Earlier this week, some SAA, Comair and British Airways flights were grounded due to irregular findings uncovered during a recent audit of South African Airways Technical
South African Airways has announced that the majority of its aircraft that were affected by non-compliance have now been certified as compliant and have resumed operations.
Earlier this week, some SAA, Comair and British Airways flights were grounded due to irregular findings uncovered during a recent audit of South African Airways Technical (SAAT).
The South African Civil Aviation Authority (SACAA) directed Comair, SAA, and Mango, to conduct a verification exercise on their fleet of aircraft to ensure that some of the identified irregularities are not prevalent in the entire fleet.
SAA spokesperson, Tlali Tlali, “A total of 25 aircraft were affected by the compliance revalidation process and 80-percent of those aircraft have been released back into service. The remaining aircraft are receiving attention and will return back to service soon. Whilst the operational impact of this recall was minimal in nature and manifested itself in the form of flight delays only, we still regret the inconvenience and the anxiety this may have caused to our passenger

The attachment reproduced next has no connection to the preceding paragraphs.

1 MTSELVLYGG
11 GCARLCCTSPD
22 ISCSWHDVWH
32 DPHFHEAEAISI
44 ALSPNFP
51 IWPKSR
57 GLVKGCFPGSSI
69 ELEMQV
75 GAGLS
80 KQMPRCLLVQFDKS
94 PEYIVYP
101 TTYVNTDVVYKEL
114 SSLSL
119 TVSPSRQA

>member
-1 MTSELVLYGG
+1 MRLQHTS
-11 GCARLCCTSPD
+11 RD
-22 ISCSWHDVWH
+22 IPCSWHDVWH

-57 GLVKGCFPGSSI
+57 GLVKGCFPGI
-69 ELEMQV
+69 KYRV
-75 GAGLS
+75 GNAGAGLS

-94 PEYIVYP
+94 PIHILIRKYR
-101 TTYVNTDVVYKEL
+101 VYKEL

SAA PUBLIC SERVICE ANNOUNCEMENT❗️ pic.twitter.com/Bp7D5iSoLx
— SAA – South Africa (@flysaa) October 22, 2019
Why were the planes grounded
On Tuesday, the Comair had eight of its domestic flights disrupted. SAA had 25 aircraft affected by the regulators’ safety audit.
The airline declined to comment on the matter. On Tuesday, SACAA revealed that it had found faults during an inspection at SAA Technical.
It then proceeded to issue a prohibition order until the faults were fixed. However, the authority declined to disclose the nature of the problems that led to the grounding.
How the airlines handled the grounding
In reaction, SAA’s maintenance unit offered SACAA a corrective plan which they accepted. The authority also welcomed the decision by “SAA and Comair to ‘self-ground’ some aircraft on Tuesday as a precautionary measure.”
SAA Technical is responsible for maintaining SAA aircrafts. They also maintain SAA’s subsidiary Mango Airlines and British Airways franchise partner Comair.
The latter also operates under the kulula.com brand. SAA was forced to cancel four domestic flights yesterday.
They remedied the situation by combining services and deploying bigger aircraft to accommodate its affected passengers. The company also sent out notices on its social media to alert passengers of alternate measures for those affected.
The state-owned flag carrier of South Africa hasn’t made an annual profit since 2011. So far, the company has been relying on the government to bail it out to allow it to operate.